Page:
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Creating a JS Fiddle

What is a JS Fiddle

JS Fiddle is an online JS Coding sandbox that allows you to create simple JavaScript examples of a problem or feature that you can share with others.

This is fantastic when it comes to getting support on issues as it allows us to see how your table is setup and identify where any issues may be.

It also provides a testable example that we can use to make sure that fixes we make for issues actually resolve the issue.

Getting Started

To get started head over to the JS Fiddle website at This will start you off with an empty project where you can start to build up your fiddle.

The fiddle page is broken down into a couple of menus and the editor panels

Menu Bar

The menu bar at the top of the page will let you save and run your fiddle.


The sidebar on the left had side of the screen, this is where you can configure your fiddle and include dependencies like Tabulator.

Editor Panels

You will notice three editor panels titled HTML, CSS and JavaScript. These are the editors where you can insert the relevant code for your project

Results Panel

The white results panel is where your final output will be displayed when you have your code in place


Now that we have had a look around the fiddle page, we are ready to start building out our example. But before we can start adding any code, we need to make sure we have included the Tabulator source files into our project.

Dependencies can be loaded into your fiddle via the Resources section in the sidebar on the left of the page. Click on the item in the menu and then into the input element beneath it to paste in a URL to a resource. Click the + button at the end of the input to add the resource

Tabulator Source Files

You need to include both a CSS and a JS file from the Tabulator CDN in order for Tabulator to work in the fiddle

Correct Version
Make sure you are specifying the correct version of Tabulator in the resources of your fiddle. With updates in every release you need to make sure that the version used in your example is the same as the one you are using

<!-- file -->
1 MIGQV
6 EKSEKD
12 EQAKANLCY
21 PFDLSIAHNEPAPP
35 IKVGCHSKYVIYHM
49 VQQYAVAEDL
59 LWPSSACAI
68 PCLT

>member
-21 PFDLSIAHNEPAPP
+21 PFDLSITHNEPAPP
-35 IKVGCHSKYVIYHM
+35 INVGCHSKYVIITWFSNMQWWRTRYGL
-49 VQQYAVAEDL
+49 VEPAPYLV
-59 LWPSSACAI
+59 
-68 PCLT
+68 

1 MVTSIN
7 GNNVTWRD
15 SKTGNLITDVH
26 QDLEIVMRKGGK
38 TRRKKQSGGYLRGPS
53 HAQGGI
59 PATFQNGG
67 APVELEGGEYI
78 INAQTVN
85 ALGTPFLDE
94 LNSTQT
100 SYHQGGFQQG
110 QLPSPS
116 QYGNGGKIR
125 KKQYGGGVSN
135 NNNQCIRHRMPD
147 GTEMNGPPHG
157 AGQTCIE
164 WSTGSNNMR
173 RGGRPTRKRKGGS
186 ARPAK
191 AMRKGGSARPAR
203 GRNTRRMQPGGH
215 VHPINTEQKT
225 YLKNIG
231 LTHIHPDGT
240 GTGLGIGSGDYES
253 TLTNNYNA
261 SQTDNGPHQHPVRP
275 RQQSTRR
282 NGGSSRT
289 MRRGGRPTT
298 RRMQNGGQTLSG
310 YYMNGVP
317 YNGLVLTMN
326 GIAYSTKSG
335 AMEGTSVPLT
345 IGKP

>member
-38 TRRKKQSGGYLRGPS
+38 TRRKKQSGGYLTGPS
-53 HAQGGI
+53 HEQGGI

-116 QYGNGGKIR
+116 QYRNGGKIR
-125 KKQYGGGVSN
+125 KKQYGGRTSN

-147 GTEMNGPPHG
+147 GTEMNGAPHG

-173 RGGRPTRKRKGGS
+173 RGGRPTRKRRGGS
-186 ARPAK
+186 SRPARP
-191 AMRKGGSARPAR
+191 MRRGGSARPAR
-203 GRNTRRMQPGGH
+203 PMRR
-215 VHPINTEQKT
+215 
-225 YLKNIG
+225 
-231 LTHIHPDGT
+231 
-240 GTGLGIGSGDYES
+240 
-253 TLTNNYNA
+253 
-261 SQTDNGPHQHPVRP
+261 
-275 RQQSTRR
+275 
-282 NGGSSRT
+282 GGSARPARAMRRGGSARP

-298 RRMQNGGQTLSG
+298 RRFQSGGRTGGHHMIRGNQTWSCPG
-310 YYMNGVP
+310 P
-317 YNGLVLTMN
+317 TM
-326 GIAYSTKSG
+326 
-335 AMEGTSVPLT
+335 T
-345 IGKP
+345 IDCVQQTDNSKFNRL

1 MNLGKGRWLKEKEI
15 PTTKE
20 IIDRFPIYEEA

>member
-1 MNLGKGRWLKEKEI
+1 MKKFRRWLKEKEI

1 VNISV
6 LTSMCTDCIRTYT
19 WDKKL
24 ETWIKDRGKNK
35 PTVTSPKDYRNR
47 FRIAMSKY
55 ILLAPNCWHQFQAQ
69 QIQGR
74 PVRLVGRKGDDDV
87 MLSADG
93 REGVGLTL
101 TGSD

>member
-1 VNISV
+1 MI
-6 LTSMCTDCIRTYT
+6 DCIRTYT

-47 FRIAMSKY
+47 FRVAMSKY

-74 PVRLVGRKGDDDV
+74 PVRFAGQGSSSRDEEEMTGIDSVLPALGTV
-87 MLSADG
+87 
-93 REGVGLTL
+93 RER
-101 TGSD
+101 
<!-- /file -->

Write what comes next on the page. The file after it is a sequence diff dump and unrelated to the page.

Other Dependencies

You can also include any other depedencies your project might need here as well

Coding Your Example

Before you start coding your example, please have a read through the Minimal Reproducible Examples Guide. Your example should not be a straight copy and paste of a fully configured table, It should be a minimal example with only a small amount of code that demonstrates only the issue you are experiencing.

The simpler your example, the easier it will be for others to see what is going on and the more likely they are to be able to help you.


We will start off by adding our HTML code into the HTML panel in the fiddle. In this case as we will be creating a simple table, this will be a div with an id that we can reference from our JavaScript later on

<div id="table"></div>


In most cases you wont need to include any custom CSS as the Tabulator style sheets were already included in the last step, but just incase you do, in this example we will set the background of our table to a light blue colour. We will do this by adding our styling code into the CSS panel in the fiddle



We now want to setup our table constructor by adding our JavaScript code into the JavaScript panel in the fiddle. Remembering that we are only trying to demonstrate the one feature we are having issue with.

In this example lets assume we were having trouble with an input editor, in this case we will setup a table with one column that uses the editor, and a few rows of data to popuplate the table.

//Sample Data
var tableData = [

//Example Table
var table = new Tabulator("#table", {
    data:tableData, //load data into table
    height:200, //enable the virtual DOM
        {title:"Name", field:"name", width:200, editor:"input"},

Running You Example

When you have built out your example you can test it by clicking the Run button in the menu bar at the top of the page.

This will run all of your code and display the result in the white results panel, which is a fully interactive web page that you can play with as you would in a browser.

Saving Your Example

When you are happy with your example you can save it by pressing the Save button in the menu bar, this will save the fiddle and redirect to a unique URL for your fiddle that you can then share on GitHub, Stack Overflow, Discord or anywhere else to help others access your example.

Updating An Example

If you or anyone else wants to make updates to your example, for example to demonstrate a fix or workaround, they can make the changes to the code and click the Save button in the menu bar, this will generate an updated url that includes a version number which can then be used to share the update with others while keeping the original code intact and uchanged.